It is therefore one object of the present invention to provide an apparatus that converts both rotating electrical wires and pressure tubes to stationary outputs from a high speed rotating test item.
Another object of the invention is to eliminate calibration problems associated with converting a rotating pressure tube signal to a stationary wire through a stationary transducer.
These and many other objects, features and advantages of the present invention will be readily apparent to one skilled in the pertinent art from the following detailed description of a preferred embodiment of the invention.
The only FIGURE of the invention illustrates by schematic representation the apparatus used to convert rotating wires and tubes to stationary wires through a test fixture having a stationary pressure transducer and a slipring assembly.
Referring to the only FIGURE, a test fixture 10 is connected to a rotating test item 12 which is connected to a test fixture 10 in a conventional manner.
In order to test such devices as jet turbine rotors, etc. many sensors are placed about test item 12. For example, strain sensors can be attached to rotating test item 12. Temperature sensors can also be attached. Both strain and temperature sensors, not shown, are conventional and output emf signals on attached wires. In some applications up to 100 or more sensors can be attached to test item 12. Sensor wires 14 only partially shown, from these sensors enter a rotating shaft 16 having a cylindrical hole 24 therethrough. Shaft 16 is held in place by a multitude of bearings 18 such as bearing 18 mounted to an outer case 20 of test fixture 10. Stationary items are indicated by the letter "s" in the FIGURE.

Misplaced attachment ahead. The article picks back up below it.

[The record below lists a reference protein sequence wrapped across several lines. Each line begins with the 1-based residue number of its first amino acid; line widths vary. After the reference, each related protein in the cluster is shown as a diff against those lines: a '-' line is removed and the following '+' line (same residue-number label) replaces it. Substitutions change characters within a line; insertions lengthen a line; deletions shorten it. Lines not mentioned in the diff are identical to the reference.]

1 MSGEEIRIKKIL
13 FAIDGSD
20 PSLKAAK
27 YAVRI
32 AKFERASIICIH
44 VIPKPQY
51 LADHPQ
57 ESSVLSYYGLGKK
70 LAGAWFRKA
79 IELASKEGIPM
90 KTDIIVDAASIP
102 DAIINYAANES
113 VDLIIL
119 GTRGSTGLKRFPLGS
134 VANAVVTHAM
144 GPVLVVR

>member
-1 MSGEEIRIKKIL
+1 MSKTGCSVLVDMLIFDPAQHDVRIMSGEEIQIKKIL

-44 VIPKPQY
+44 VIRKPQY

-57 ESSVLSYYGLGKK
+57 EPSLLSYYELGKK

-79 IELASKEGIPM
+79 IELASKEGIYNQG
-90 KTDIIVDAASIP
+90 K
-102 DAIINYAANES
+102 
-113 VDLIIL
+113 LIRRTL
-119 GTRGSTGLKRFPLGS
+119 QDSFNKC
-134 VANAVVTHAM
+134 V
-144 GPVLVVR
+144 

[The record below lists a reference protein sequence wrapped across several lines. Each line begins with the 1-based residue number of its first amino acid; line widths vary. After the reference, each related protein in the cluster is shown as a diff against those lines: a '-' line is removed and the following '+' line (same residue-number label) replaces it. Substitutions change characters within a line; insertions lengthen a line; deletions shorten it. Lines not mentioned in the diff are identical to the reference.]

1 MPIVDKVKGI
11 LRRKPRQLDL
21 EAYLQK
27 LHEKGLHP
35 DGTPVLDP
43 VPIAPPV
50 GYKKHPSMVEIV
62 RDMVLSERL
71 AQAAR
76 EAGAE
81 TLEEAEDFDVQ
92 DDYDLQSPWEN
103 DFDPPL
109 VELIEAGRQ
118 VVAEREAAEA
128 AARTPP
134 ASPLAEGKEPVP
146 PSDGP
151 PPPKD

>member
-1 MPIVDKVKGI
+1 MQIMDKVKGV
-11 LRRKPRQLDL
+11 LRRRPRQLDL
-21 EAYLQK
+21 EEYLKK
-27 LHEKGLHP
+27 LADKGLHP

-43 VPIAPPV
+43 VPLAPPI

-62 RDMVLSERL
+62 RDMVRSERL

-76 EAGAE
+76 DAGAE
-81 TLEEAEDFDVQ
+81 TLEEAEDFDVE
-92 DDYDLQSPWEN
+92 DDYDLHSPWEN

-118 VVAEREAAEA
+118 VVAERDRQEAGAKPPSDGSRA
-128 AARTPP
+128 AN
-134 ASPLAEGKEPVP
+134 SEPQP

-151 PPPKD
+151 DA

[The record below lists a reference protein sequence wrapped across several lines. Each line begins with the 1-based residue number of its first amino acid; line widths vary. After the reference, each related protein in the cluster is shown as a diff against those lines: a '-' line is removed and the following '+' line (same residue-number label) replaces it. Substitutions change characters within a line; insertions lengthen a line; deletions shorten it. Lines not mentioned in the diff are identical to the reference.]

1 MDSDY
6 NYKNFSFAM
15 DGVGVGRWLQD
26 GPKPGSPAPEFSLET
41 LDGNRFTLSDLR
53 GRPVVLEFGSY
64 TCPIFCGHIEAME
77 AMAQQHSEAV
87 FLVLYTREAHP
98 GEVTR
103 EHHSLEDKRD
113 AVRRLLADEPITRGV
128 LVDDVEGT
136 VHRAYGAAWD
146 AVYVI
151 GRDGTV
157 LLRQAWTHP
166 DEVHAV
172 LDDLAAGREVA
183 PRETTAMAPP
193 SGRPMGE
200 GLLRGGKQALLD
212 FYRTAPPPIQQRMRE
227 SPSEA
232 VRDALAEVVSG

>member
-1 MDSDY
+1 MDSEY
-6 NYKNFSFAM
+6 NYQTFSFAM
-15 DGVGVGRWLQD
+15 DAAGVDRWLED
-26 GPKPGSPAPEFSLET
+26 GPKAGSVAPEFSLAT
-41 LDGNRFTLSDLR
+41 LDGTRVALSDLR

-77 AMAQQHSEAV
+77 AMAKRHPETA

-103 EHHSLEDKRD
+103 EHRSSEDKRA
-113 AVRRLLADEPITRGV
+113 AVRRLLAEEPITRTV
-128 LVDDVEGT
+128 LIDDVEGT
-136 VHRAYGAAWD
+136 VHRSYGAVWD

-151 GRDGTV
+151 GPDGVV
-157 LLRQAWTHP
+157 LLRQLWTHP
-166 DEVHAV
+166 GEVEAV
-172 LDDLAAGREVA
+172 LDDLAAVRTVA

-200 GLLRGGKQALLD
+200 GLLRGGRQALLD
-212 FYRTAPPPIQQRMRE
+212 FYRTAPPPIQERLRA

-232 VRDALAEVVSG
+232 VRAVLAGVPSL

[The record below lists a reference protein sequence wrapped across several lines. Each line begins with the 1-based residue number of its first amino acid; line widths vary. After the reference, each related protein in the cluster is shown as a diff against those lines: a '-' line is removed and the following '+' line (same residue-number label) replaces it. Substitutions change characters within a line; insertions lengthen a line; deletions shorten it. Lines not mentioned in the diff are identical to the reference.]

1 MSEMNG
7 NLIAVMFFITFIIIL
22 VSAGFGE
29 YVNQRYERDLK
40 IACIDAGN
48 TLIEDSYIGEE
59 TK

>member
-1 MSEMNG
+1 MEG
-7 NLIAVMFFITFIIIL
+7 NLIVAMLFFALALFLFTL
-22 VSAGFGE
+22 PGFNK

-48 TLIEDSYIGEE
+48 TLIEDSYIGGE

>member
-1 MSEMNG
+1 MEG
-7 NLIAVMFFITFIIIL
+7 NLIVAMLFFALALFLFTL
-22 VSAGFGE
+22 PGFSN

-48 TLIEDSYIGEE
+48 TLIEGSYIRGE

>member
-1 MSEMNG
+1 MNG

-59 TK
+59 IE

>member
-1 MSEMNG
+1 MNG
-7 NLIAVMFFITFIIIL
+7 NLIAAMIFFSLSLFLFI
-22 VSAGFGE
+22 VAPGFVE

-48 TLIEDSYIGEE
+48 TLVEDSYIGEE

Air pressure from sensors, not shown, on test item 12 is transmitted via rotatomg pressure tubes 22, being conventional and only partially shown that pass through hole 24. It is understood that both sensor wires 14 and pressure tubes 22 are mounted in a cylindrical hole 24 of shaft 16 in a manner required to hold them in place and in a balanced configuration.
Air pressure tubes 22 enter a pressure select valve 26 such as made by Scanivalve Corporation and described below. A pressure select control 48 connected to select valve 26 by pressure select signal circuit 28 is able to select one of the input pressure tubes 22 for output by select valve 26 to a rotating output pressure tube 30. Output pressure tube 30 passes directly through the center of a slipring assembly 32 and connects to a stationary pressure transducer 34 connected to case 20. Tube 30 can enter pressure transducer 34 through a stationary O-ring for sealing pressure. A pressure signal wire 36 transmits the electrical pressure signal to monitoring equipment, not shown.